Long time camper and former staff member Constance Dupuis recently had to come to terms with what camp is. Here’s her story. #whatsyourstory #campbigcanoe #KeepingtheSpiritAlive
In conversation with a close friend recently, she told me she had never been sent to over-night camp because her parents believed that sending kids to camp is what parents who don’t love their children do. I was speechless. And, true to form when shocked, I couldn’t articulate why I so intensely disagree. Now, after some reflection, here goes…
In fierce defense of camp:
I, like some Big Canoe campers, grew up going to camp. And as a kid, if I could manage to hold off starting my ‘count-down to camp’ until February or March, I was in good shape. At the time, it was clear to me that this was my count-down to FUN – friends, laughter, canoeing, swimming, campfires, out-trips.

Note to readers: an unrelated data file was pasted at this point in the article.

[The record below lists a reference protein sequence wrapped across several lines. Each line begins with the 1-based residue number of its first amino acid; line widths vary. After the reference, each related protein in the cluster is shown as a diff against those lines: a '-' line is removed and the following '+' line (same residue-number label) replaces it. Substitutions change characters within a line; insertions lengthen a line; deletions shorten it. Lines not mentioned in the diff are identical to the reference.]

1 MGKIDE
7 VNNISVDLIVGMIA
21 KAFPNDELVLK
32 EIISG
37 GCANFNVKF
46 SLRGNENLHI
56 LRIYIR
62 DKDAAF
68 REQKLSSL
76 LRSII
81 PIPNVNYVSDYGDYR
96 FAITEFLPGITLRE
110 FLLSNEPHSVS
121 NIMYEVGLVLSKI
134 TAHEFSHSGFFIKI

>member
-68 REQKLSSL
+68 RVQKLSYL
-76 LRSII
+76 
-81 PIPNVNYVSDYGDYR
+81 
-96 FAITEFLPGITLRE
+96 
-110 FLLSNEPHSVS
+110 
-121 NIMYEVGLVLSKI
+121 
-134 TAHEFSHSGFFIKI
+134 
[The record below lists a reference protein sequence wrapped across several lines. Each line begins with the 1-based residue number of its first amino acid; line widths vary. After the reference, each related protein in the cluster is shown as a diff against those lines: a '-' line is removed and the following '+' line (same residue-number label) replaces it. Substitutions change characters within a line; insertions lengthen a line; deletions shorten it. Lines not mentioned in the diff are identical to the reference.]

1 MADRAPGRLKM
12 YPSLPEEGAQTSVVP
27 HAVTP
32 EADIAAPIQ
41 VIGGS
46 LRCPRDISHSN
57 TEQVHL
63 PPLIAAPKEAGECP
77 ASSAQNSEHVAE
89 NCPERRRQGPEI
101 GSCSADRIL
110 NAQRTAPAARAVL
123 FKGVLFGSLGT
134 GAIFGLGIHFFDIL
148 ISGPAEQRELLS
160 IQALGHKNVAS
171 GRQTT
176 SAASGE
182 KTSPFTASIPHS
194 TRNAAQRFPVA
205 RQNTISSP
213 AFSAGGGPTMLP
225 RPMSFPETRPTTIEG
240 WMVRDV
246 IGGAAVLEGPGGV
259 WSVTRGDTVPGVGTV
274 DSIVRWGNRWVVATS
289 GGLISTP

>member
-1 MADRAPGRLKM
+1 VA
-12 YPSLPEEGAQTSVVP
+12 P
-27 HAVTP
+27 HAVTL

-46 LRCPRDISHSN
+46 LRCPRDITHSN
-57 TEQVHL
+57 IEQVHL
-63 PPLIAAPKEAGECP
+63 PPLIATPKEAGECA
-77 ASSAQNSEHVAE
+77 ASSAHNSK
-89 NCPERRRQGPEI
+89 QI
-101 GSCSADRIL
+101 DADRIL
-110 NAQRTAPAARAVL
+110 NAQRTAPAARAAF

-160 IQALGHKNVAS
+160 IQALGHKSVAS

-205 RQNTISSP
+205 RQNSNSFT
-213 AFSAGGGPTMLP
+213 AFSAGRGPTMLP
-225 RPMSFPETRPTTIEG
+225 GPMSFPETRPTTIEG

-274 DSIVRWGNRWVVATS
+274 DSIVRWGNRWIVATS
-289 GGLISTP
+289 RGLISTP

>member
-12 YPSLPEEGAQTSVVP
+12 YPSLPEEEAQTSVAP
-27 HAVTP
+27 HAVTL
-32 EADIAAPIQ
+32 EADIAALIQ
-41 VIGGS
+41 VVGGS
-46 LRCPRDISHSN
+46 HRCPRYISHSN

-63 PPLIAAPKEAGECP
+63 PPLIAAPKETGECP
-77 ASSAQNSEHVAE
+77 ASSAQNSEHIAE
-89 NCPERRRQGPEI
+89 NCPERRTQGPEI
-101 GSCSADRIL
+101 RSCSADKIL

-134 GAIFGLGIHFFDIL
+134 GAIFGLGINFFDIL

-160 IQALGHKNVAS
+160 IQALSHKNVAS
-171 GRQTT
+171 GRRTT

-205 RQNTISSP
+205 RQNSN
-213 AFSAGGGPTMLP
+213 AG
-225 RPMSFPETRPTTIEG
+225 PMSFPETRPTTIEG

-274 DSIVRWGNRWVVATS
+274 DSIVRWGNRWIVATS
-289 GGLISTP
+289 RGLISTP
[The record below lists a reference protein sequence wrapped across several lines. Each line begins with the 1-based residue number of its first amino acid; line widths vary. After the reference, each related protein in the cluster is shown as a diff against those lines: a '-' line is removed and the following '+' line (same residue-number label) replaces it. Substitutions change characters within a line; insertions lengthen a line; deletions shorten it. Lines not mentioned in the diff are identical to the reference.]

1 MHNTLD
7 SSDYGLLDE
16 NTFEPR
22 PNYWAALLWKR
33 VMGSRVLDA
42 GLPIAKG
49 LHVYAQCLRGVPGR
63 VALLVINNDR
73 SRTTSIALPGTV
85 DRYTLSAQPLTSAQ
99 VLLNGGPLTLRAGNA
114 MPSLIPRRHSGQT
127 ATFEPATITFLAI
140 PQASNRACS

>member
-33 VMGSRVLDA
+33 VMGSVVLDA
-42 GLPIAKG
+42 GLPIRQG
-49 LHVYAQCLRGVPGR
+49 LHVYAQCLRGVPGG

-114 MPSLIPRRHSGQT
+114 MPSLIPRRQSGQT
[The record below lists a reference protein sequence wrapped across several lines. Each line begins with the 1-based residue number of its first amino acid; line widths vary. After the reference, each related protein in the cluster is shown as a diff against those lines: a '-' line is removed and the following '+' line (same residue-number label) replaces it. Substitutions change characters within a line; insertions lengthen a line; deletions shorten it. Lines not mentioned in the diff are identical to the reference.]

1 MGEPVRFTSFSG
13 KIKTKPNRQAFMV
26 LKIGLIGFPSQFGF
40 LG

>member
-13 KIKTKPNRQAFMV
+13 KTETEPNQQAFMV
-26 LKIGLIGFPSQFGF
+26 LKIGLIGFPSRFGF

But camp is so much more than those things. Kids, when they are camp aged, are at their most impressionable in terms of developing their sense of self. And what better way to allow a child to do some of that exploring than in such a safe environment, surrounded by staff members and campers who embody such diverse ways of being in this world?
Camp is magical because so much goes into creating opportunities for kids to push themselves, to step out of the boundaries and stereotypes that kids are so often assigned or decide to accept for themselves.
Most of what I know about healthy friendships is from camp: I learned to be accountable to a community, I learned that vulnerability isn’t a weakness, I learned to trust where my passion comes from and to follow it. I also learned how meaningful it is to be a part of creating that magic…
All of that to say that I’m grateful that my father loved me enough to send me to camp.